Format

Send to

Choose Destination
See comment in PubMed Commons below
Mov Disord. 2010 Jan 15;25(1):2-12. doi: 10.1002/mds.22519.

Genitourinary dysfunction in Parkinson's disease.

Author information

1
Neurology Division, Department of Internal Medicine, Sakura Medical Center, Toho University, Shimoshizu, Sakura 285-8741, Japan. sakakibara@sakura.med.toho-u.ac.jp

Abstract

Bladder dysfunction (urinary urgency/frequency) and sexual dysfunction (erectile dysfunction) are common nonmotor disorders in Parkinson's disease (PD). In contrast to motor disorders, genitourinary autonomic dysfunctions are often nonresponsive to levodopa treatment. The brain pathology causing the bladder dysfunction (appearance of overactivity) involves an altered dopamine-basal ganglia circuit, which normally suppresses the micturition reflex. By contrast, hypothalamic dysfunction is mostly responsible for the sexual dysfunction (decrease in libido and erection) in PD, via altered dopamine-oxytocin pathways, which normally promote libido and erection. The pathophysiology of the genitourinary dysfunction in PD differs from that in multiple system atrophy; therefore, it might aid in differential diagnosis. Anticholinergic agents are used to treat bladder dysfunction in PD, although these drugs should be used with caution particularly in elderly patients who have cognitive decline. Phosphodiesterase inhibitors are used to treat sexual dysfunction in PD. These treatments might be beneficial in maximizing the patients' quality of life.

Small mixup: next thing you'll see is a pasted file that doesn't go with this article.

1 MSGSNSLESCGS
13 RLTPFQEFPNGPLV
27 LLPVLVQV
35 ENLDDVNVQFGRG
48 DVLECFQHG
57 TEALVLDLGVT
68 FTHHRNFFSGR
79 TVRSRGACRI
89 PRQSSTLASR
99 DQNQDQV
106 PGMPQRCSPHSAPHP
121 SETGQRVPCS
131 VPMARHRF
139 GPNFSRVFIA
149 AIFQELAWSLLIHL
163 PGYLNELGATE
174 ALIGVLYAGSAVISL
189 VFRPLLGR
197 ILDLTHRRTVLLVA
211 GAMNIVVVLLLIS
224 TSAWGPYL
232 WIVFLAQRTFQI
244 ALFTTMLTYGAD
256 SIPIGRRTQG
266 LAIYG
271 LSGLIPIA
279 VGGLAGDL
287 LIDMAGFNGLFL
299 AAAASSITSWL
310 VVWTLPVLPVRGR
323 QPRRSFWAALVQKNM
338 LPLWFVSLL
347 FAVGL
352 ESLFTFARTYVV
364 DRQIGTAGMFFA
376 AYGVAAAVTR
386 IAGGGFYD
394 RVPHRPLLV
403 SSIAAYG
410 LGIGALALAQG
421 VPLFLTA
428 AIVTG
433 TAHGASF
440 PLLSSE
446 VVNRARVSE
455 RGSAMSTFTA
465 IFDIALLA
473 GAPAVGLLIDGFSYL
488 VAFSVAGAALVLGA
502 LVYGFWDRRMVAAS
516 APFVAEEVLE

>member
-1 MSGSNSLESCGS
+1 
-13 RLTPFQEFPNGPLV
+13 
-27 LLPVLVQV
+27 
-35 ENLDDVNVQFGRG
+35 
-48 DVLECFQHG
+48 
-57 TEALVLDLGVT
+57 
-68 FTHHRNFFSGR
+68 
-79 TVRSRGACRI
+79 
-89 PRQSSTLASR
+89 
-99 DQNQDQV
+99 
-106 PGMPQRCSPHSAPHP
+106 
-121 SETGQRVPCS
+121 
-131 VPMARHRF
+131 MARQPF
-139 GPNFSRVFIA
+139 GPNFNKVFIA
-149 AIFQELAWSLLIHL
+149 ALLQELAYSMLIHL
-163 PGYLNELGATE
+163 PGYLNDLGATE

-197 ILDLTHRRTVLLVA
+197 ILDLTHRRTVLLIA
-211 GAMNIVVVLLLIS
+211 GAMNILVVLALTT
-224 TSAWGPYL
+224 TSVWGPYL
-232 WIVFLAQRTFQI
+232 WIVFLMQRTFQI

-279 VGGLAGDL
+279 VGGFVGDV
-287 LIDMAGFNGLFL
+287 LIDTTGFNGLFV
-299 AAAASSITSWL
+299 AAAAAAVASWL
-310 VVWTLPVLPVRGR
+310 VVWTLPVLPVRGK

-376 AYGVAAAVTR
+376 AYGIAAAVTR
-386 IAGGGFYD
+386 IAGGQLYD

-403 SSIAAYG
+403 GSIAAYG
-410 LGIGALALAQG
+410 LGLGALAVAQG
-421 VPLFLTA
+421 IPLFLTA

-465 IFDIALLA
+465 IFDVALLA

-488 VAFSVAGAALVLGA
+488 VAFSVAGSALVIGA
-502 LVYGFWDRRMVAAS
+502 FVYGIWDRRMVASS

PMID:
20077468
DOI:
10.1002/mds.22519
[Indexed for MEDLINE]
PubMed Commons home

PubMed Commons

0 comments
How to join PubMed Commons

    Supplemental Content

    Full text links

    Icon for Wiley
    Loading ...
    Support Center